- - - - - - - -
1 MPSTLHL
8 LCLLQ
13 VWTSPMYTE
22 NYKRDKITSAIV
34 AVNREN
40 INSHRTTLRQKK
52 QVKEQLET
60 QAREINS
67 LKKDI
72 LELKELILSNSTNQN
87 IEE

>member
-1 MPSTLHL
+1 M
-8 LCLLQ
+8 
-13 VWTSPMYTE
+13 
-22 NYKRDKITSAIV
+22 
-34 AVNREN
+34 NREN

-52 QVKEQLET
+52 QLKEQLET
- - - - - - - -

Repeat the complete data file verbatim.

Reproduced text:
1 MPSTLHL
8 LCLLQ
13 VWTSPMYTE
22 NYKRDKITSAIV
34 AVNREN
40 INSHRTTLRQKK
52 QVKEQLET
60 QAREINS
67 LKKDI
72 LELKELILSNSTNQN
87 IEE

>member
-1 MPSTLHL
+1 M
-8 LCLLQ
+8 
-13 VWTSPMYTE
+13 
-22 NYKRDKITSAIV
+22 
-34 AVNREN
+34 NREN

-52 QVKEQLET
+52 QLKEQLET